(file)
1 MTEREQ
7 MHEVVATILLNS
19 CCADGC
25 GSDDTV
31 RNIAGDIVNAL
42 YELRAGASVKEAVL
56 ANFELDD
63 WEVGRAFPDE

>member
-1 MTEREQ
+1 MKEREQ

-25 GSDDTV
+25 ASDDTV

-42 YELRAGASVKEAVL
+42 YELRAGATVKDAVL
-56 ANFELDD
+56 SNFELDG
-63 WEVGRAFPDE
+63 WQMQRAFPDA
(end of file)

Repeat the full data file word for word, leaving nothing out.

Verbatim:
1 MTEREQ
7 MHEVVATILLNS
19 CCADGC
25 GSDDTV
31 RNIAGDIVNAL
42 YELRAGASVKEAVL
56 ANFELDD
63 WEVGRAFPDE

>member
-1 MTEREQ
+1 MKEREQ

-25 GSDDTV
+25 ASDDTV

-42 YELRAGASVKEAVL
+42 YELRAGATVKDAVL
-56 ANFELDD
+56 SNFELDG
-63 WEVGRAFPDE
+63 WQMQRAFPDA